The new iPhone 6s and 6s Plus each come in two models that work on global LTE networks; a third set caters to China’s unique network demands. Some confusion resulted from Apple’s update to its LTE compatibility page, which seemed to imply that the model for AT&T’s network wouldn’t work over LTE on Verizon, T-Mobile, and Sprint’s networks. But that’s not the case, as Apple confirmed for Macworld.
Buy any non-Chinese model, and it will work over LTE (and regular networks) on any American carrier. There’s just one small difference with AT&T involving additional frequencies it has a long-term plan to deploy fully.
The confusion arises in part because the explanation and split among supported networks is somewhat different with the iPhone 6 and 6 Plus. With the 2014 phones, the model oriented toward AT&T, T-Mobile, and Verizon lacked some bands primarily used elsewhere in the world. That’s been resolved in the 6s/6s Plus, and Apple could be clearer about communicating it.
The more bands, the merrier
For several releases, Apple has made combined GSM/CDMA phones: the GSM standard is the dominant one used worldwide for 2G and 3G voice and data, and by AT&T and T-Mobile in the U.S. CDMA’s predominant deployment comes from Sprint and Verizon in America for 2G voice and 3G data. All four companies (and nearly all carriers worldwide) converged for next-generation networking on 4G LTE.
However, in almost no case have any two carriers leased the same frequency bands, even in the same country. LTE can be configured a number of ways, which is one reason it caught on so fast: it can use very narrow and very broad swaths of spectrum, where 2G and 3G had much more rigid requirements. As a result, many more bands are in use, and cellular radio chipmakers and handset makers keep squeezing more support in with every new release of silicon or phone.
The confusion about the iPhone 6s/6s Plus models arises from how Apple presents LTE support on its technical marketing page. It uses the phrase “Supported LTE Networks” in its description of each of the various network-specific model phones it sells. But despite what that implies, its two primary global 6s/6s Plus models currently work on all networks with equal support.
Apple has model numbers for its phones, even though you rarely need to use them:
- Model A1633 and A1634 (iPhone 6s and 6s Plus), which it lists for AT&T and 31 other U.S. carriers—other all other GSM carriers except T-Mobile.
- Model A1688 and A1687 (ditto) for T-Mobile, Sprint, and Verizon.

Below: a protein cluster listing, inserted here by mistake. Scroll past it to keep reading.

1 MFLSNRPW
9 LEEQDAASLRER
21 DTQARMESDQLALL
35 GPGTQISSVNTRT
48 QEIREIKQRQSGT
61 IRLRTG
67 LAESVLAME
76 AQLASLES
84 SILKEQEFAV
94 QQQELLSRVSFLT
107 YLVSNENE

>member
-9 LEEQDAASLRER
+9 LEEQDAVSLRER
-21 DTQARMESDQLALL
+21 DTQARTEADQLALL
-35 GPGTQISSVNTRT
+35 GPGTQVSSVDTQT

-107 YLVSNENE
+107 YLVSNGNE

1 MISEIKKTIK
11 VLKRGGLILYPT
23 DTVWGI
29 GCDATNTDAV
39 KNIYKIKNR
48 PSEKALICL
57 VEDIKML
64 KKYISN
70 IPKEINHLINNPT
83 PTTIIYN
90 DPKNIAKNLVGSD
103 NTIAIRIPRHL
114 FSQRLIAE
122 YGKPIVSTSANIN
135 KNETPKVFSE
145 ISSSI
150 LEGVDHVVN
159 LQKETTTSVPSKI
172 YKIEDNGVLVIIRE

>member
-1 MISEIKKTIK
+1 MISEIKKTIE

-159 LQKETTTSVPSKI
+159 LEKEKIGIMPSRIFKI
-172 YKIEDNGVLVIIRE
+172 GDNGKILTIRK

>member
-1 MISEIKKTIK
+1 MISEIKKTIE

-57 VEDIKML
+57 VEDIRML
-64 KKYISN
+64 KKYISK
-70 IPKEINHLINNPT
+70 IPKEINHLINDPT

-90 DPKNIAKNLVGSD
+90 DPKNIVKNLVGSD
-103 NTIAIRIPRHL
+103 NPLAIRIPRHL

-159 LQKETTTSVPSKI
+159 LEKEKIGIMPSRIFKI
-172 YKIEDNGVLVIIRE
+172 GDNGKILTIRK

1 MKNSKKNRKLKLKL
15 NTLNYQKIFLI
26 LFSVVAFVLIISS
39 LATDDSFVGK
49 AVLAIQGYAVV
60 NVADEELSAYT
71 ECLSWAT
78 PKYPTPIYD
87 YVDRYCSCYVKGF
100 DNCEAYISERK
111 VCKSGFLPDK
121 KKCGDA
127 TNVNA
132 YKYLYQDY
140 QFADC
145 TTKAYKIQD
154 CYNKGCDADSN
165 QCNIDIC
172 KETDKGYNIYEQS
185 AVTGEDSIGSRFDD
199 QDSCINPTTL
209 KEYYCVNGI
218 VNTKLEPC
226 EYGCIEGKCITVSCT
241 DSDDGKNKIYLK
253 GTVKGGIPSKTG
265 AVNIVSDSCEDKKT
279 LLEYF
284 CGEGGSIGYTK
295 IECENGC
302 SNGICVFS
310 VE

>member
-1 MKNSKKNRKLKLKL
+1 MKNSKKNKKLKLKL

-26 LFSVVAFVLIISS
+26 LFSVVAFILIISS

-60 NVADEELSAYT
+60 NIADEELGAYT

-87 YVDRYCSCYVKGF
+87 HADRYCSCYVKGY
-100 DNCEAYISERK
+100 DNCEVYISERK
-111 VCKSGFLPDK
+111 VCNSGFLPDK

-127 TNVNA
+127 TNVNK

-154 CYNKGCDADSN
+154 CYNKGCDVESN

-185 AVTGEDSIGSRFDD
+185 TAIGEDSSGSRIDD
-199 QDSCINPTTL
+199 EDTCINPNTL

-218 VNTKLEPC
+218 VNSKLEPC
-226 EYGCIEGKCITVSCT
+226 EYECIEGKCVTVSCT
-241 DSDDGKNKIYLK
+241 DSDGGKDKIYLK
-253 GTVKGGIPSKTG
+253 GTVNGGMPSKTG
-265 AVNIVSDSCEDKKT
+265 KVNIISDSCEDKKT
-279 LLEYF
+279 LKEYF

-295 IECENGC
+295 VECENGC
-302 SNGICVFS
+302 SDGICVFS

While the A1688 and A1687 are also marked as GSM or CDMA, the models are actually identical: they are activated for one or the other, but can be used on either kind of network. CDMA doesn’t rely on a SIM (Subscriber Identity Module) like GSM phones, and carriers have more control over activation. However, all new “CDMA” iPhones include a GSM SIM slot, and have since 2011.
Strike up the Band 30
The only difference between the AT&T and “everyone else” models is support for LTE Band 30, which occupies frequencies starting at 2300MHz (2.3GHz). (The cell industry numbers LTE bands in addition to the frequency range for clarity and succinctness, because of the many possible configurations of LTE.) This is a fresh swath of spectrum for AT&T that it plans to roll out over time. In early September, AT&T spoke to FierceWireless and other publications about its plans to add capacity in urban areas using this bandwidth range, which it acquired in 2012 and continues to purchase more of. (Macworld has a query out to AT&T for additional detail.)
As of early September, only two markets had Band 30 switched on, and AT&T hasn’t clarified how quickly they plan to add service in more regions. Rather than offering better LTE rates, Band 30 will reduce congestion, according to the company’s earlier remarks. AT&T previously deployed LTE over 700MHz, which was abundant after being retired from use in analog UHF television broadcasts. This lower-frequency band penetrates buildings and can span greater distances.
However, in cellular networks, having smaller coverage cells allows greater density. The higher-frequency 2.3GHz band works better among buildings outdoors, as well as in corporate, convention center, and airport indoor deployments.
Something on the order of 100 million phones in the U.S. are equipped with LTE and lack Band 30 support, so while it’s important for future models, AT&T is expanding into this new frequency. Having a phone capable of it on AT&T’s network may allow you to have consistently higher throughput. Only a handful of new phones support it, including the Samsung Galaxy S6 and S6 Edge.
If you purchase a SIM-free iPhone from Apple, you get the A1633 or A1634, and thus are future-proofed against using it on AT&T or networks in other countries that could obtain the same frequencies.
As to why Apple would manufacture two sets of ostensibly almost identical phones that they sell at the same price? There may be a very slight cost per unit difference in the radio baseband chips required to add Base 30 support, but unless it’s significant, it would seem like more trouble to Apple to maintain two similar lines. (Apple declined to comment on that.)
If you’re buying an iPhone to activate on a network other than AT&T, you’ll get the model that lacks Band 30. Bringing it later to AT&T won’t cramp your style, but you won’t be able to take full advantage. On the other hand, as people migrate to newer phones that opt for Band 30 when it’s less crowded, fewer phones will be stuck on older bands, which should then see improved performance.